What is the Difference Between a President and a King?

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  • Written By: Mary McMahon
  • Edited By: Bronwyn Harris
  • Last Modified Date: 28 August 2019
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Both presidents and kings are heads of state, but they reach their positions in very different ways. Numerous types of government can be presided over by a president, ranging from constitutional democracies to dictatorships. Kings can also work within a variety of political systems, including parliamentary governments and absolute monarchies. The differences between the two political leaders are important, and are sometimes used to highlight differences between governments as well.

A king is a head of state who inherits his position from his family. The female counterpart of a king is a queen. He is part of a monarchy which may stretch back for many generations. The king is ruler for life unless he abdicates, and is usually revered as the sovereign leader of his nation. In some countries, the king acts as an absolute ruler over his people, in an absolute monarchy. In other nations, the monarch is more like a figurehead, and political decisions are made by elected and appointed officials such as ministers and members of parliament. In nations which have retained their sovereigns, the king and his relatives are called the royal family, and special honors are accorded to them.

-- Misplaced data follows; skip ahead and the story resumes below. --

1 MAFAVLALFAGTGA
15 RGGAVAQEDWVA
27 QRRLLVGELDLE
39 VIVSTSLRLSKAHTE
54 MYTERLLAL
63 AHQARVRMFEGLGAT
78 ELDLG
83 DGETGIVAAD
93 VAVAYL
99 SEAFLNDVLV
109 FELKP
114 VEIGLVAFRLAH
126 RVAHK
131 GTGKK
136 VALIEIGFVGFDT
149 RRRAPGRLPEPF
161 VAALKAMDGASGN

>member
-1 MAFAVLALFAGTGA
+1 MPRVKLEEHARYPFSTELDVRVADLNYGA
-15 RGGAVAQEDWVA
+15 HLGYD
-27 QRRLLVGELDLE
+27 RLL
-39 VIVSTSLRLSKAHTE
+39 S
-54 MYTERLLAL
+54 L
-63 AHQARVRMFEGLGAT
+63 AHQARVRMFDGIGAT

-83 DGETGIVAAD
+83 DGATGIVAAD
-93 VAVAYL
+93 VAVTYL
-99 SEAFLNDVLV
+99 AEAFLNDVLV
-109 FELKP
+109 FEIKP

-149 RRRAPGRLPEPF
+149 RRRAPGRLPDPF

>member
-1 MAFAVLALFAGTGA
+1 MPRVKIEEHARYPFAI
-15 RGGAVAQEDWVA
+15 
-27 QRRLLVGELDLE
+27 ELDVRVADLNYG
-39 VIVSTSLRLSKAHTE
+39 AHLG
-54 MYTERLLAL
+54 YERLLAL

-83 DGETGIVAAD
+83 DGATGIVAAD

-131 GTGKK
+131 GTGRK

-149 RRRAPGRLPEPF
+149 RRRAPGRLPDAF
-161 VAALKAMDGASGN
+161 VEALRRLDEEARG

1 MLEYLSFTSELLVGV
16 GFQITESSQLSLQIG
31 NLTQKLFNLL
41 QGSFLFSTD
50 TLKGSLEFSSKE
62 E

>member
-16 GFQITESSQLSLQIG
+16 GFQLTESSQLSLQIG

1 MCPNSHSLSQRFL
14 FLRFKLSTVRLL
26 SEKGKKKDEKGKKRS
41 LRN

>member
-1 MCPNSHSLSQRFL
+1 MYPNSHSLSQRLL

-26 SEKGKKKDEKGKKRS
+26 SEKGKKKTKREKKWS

A president is an official who is elected, either directly by the people or through a representative system such as the Electoral College. The president usually has a set time limit on his or her term, and some nations also limit the number of terms which a president can occupy. As head of state, he or she participates in the running of the government, and usually has veto power over bills proposed by the legislature. The president also appoints cabinet officials.

In most cases, a president is also associated with a democratic system of government in which all citizens may actively participate in their nation's politics. The president is one of many elected officials who work together to lead the country with the input of the people. A king is also perfectly capable of serving in this position, but when most people think of kings, they think of an absolute monarchy.

In some cases, a dictator may take the title of president. This designation is usually technically incorrect, since most dictators intend to rule for life, and often pass the position on to children or favored people in their political parties. Since a “president” in this context has no term limits, and is usually not associated with a democratic system of government, most nations do not recognize dictators who call themselves “presidents.”


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Post 11

Monarchies are not always hereditary. In fact, historically, electoral monarchies were more common than strictly hereditary ones.

Post 2

you're also forgetting Canada, Australia, New Zealand. The Queen is the same person, however all three titles are totally independent from each other and the UK, thus the Queen of Canada politically is a different person from the Queen of Australia, though both are the same person.

Post 1

Countries that have kings or queens include: Bhutan, Cambodia, Jordan, Nepal, Norway, Saudi Arabia, Thailand, and the United Kingdom.

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